As the motor rotates, so does the output shaft so the end result is linear movement of the servo arm.
Essentially, the whole process is one of pulse modulation and error correction, which as far as I'm concerned is a whole other topic!
Man, that was a bit confusing to explain but I hope I've got the point across. The reality is you, the beginner rc pilot, don't need to drown yourself in electronic knowledge to be able to understand the basics of rc servo operation!
RC Servo Size & Weight
Radio control servos come in a wide variety of sizes. Long gone are the days when 'standard' and 'large' were the only options!
Servos weighing in at just a few grams can be bought for small and lightweight rc aircraft. Such servos are cheap to buy and readily available, but with everything do vary in quality (as do servos of all sizes).
The biggest servos are the large/giant scale ones, made to perform in the largest of rc aircraft. Top quality large scale servos can cost in the region of a few hundred bucks, so they're serious business indeed!
In between the two size extremes are the mini, micro and standard size servos.
An important specification of the rc servo is the weight, simply because weight is such a crucial factor with radio control aircraft.
A typical micro servo is around the 9 gram (0.3oz.) mark, whilst a standard servo will typically weigh around 40 grams (1.4oz.). Obviously weight is going to differ between different servos of the same size type, depending on whether the servo casing is metal or plastic, whether the gears are metal or plastic etc.
It's not unusual for rc aircraft manufacturers to specify the required servos by weight - eg "This plane requires four 9g servos."
Servo Torque Ratings
An equally important specification that you'll see is the torque of the servo.
All servos have a torque rating which gives the user a fair idea of the power of the servo.
Torque is given in ounce-inches (oz.in) or kilogram-centimeters (kg.cm), and refers to how much force is produced by the servo, at any given distance along the servo arm. The actual rating given is for the amount of torque produced at 1cm along the servo arm from the output shaft.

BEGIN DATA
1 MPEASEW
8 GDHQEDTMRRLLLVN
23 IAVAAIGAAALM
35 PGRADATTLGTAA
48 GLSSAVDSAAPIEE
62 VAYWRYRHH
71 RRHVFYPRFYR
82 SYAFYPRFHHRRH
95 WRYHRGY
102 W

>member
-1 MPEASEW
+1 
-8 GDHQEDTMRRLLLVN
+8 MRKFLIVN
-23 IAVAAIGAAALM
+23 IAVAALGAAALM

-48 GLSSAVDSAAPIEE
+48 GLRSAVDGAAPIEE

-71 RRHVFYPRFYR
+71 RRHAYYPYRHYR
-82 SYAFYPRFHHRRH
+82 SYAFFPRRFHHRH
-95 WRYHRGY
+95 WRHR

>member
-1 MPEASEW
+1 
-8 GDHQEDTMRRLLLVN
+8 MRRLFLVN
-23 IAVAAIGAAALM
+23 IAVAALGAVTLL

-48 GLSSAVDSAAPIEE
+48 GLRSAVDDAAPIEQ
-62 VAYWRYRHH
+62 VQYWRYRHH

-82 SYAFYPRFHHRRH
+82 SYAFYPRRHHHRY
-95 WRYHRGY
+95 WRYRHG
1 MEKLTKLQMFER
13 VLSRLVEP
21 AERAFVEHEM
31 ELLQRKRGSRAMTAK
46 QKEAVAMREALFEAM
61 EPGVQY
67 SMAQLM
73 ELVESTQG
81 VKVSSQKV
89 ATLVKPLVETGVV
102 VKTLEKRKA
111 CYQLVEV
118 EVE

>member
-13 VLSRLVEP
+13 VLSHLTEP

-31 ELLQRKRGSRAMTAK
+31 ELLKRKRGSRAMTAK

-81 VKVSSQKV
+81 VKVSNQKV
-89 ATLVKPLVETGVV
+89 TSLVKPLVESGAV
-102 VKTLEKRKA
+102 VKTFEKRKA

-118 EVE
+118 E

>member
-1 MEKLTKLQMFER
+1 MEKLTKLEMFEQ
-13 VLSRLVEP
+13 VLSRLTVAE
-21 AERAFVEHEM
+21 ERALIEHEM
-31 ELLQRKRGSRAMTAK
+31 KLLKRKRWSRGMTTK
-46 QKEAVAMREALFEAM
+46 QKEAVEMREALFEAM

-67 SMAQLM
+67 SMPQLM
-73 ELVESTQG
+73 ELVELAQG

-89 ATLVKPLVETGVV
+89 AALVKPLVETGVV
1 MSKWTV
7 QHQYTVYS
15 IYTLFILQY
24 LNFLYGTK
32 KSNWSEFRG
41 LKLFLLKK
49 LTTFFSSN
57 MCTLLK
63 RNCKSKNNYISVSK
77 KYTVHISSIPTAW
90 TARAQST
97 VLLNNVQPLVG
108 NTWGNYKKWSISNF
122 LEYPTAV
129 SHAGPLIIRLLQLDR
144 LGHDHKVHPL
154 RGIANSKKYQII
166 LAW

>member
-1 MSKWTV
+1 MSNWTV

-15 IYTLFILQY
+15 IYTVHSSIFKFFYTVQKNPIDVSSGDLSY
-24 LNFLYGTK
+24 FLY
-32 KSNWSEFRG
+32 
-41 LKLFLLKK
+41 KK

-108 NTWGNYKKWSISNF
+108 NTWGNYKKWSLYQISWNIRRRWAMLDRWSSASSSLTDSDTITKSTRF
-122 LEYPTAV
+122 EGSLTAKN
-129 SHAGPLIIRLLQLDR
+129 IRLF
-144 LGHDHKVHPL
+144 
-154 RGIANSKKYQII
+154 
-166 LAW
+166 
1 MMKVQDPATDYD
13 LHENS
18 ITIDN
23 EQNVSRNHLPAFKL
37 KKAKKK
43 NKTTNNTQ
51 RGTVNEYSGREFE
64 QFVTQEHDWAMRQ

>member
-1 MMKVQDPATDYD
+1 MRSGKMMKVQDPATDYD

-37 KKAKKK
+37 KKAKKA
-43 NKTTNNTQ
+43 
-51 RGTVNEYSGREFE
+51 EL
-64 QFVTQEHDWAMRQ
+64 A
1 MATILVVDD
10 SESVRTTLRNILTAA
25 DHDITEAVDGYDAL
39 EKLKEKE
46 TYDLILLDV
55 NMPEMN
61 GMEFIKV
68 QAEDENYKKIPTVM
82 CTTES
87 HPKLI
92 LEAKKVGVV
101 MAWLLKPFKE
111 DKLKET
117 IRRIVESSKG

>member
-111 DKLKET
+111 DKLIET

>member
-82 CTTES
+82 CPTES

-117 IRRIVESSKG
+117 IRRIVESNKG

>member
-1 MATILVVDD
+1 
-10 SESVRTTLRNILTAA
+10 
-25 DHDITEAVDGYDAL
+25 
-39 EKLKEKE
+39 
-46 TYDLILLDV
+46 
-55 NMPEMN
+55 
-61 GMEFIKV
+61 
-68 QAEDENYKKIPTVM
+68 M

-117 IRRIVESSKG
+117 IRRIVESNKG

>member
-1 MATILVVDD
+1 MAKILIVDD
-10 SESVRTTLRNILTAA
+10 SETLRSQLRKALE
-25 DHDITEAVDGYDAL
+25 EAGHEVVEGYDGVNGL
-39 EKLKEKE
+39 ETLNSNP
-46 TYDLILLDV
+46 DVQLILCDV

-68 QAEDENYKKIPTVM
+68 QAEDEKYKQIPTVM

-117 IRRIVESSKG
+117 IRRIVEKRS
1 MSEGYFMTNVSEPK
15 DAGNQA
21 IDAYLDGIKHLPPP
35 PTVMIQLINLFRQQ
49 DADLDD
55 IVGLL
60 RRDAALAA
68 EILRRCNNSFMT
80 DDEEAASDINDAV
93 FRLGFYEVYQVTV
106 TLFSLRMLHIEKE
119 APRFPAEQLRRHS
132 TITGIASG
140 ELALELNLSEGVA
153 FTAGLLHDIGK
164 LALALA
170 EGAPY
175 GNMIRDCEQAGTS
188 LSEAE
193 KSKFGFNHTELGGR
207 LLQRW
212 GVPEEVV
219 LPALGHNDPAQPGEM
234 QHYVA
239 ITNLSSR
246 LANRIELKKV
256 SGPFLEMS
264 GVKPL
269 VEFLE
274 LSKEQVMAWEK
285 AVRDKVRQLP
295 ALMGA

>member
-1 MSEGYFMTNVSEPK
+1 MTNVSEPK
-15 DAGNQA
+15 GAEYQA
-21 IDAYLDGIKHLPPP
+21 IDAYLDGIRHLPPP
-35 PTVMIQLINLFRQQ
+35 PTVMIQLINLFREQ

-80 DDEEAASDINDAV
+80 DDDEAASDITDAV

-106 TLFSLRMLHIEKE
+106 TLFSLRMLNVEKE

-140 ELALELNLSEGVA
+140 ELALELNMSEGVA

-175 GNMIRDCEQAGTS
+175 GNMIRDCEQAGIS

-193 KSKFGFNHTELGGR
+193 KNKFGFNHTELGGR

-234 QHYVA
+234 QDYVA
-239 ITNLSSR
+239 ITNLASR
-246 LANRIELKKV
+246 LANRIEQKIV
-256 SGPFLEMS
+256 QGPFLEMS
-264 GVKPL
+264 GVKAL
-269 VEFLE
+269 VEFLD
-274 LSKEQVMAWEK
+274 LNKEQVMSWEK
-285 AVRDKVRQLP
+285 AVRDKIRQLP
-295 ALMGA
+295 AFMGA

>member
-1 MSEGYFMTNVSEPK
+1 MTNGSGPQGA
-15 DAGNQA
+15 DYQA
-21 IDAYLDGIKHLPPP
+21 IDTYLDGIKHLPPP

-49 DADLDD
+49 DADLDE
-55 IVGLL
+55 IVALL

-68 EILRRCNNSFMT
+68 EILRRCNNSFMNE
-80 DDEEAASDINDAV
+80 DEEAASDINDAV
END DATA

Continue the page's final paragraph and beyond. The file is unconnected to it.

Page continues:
Taking a standard servo as an example, it may have a torque rating of 4kg.cm. This effectively means that one centimeter along the servo arm from the output shaft, the servo could move a 4kg weight.
Due to laws of physics, levers and moment arms, the torque force varies as you move along the servo arm. Moving outwards along the servo arm lessens the force, whilst moving inwards closer to the shaft increases it.
The torque-distance relationship is a linear one, so moving out to 2cm from the output shaft halves the force, whilst moving to 0.5cm from the shaft doubles it.
Photo: image showing relationship between distance along servo arm from output shaft, and force produced (4kg-cm example).
It's not uncommon for two torque ratings to be given in the servo specifications. Typically these are for the torque produced at 4.8 volts and at 6 volts. These two voltages correspond to a 4-cell NiMH receiver pack and a 5-cell one.
Obviously the 6V rating is going to be higher than the 4.8V one, as more power is being provided to the servo.
Higher voltage servos are becoming increasingly available, largely as a result of lithium-based battery packs replacing the traditional NiMH ones. Not to mention the general electronic advancements being made!
RC servo torque ratings give you a fair idea of servo choice, but of course it's a near impossible task to determine exactly how much torque is required to operate a particular control surface.
The servo speed isn't as important as weight and torque, especially for general sport flying.
When flying at a more advanced level, for example precision aerobatics, then the speed comes more in to play.